The sun was setting behind the trees at the edge of the field behind the Murray house, giving the whole area an almost unearthly look. After a hearty dinner and much connecting as a family, a game of football was suggested. The old ball was dug out of a closet and inflated. Two garden chairs, a broken off broomstick stuck into the ground, and an old car tire stood for goal posts. Brown, gold, and red hair flew in the wind as the cousins ran through the last ethereal haze of sunshine. Faith couldn’t even remember what team she was on or what the score was or which goal she was even kicking into. But none of that mattered. Her dark brown hair bounced in thick curls behind her as she ran to the goal away from her shouting cousins--so caught up in that word ( Cousins, plural, and not to mention who they were and how much she already loved them) that no one even noticed the commotion happening indoors. 

“C’mon inside, the lot of ye, dessert is ready,” Ian the Elder called out from the low wall separating the field from the Murray’s backyard. Faith let the laugh in her breath play out as she fell next to Kitty behind Ian and Mike. She peeked at the girl beside her, still fearful of any animosity she was harboring. Faith’s look was greeted with a wide smile and an arm slung over her shoulders. 

“Ma should be making her famous tarts,” Kitty told her. “Ye’ll love it.”

“I’ll have to get the recipe.” She wrapped her own arm around Kitty’s middle, hand placed on the opposite shoulder.

“Aye. And-” Kitty bit her lip. “Ye’ll have to come visit me, in Glasgow. My boyfriend, Geordie, he couldna come ‘cause of work. But he’d love to meet ye. I can show ye all my favorite shops and we can go see a show.”

Faith nodded. “I’d love that, Kitty.” She wasn’t sure when or how, but she would see to it that she went.

The clan piled their way into the house, suddenly stopping. Kitty frowned as everyone looked back at Faith.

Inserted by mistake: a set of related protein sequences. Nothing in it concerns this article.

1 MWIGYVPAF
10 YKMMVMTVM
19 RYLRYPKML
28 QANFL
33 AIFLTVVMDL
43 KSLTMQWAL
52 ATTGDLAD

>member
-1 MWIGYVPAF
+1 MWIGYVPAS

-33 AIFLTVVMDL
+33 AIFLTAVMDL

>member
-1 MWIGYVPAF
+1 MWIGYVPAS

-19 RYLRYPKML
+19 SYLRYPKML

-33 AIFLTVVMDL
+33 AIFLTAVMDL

“What is it now? I need to eat some tarts!” She stood on her toes to see over the heads of her siblings and her eyes went wide. She grabbed Faith’s arms. “Faith- it’s-”

Faith pushed forward, despite Kitty’s hand, making her way to the front of the pack. She let out the breath she was holding, and regarded the group in front of her. Three women, four men. She had never seen them altogether in person before, but she knew them.

“Hello,” she said, folding her hands over her stomach. “My name is Faith. I’m your daughter.”

Chapter Text

“Hello. My name is Faith. I’m your daughter.”

The words hung over the group for a moment before Bree stepped forward.

“How long did you know?” she asked, much more accusatory than she meant it.

“Since the clinic.” Faith’s answer was simple, factual, and her face betrayed no emotion. 

“And when exactly were you planning on telling us?” Bree’s hands were in fists at her sides, and her face was red. 

Faith smiled a small smile. “That would imply that any of this was planned.” She shook her head. “Tomorrow. Aunt Jenny and Uncle Ian said they would arrange an introduction.” 

“Already on the ‘aunt’ and ‘uncle’ are you?”

“They insisted.” Faith folded her arms over her chest and took a step forward. “Bree-...I’m sorry I didn’t tell you myself. I wanted to. I was going to. You have to believe me.” She took another step forward and put out her hand to shake. “It just didn’t seem like a good thing to blurt out in the clinic’s lobby, or while we were getting really drunk.” Her smile was genuine and Bree looked at her hand skeptically.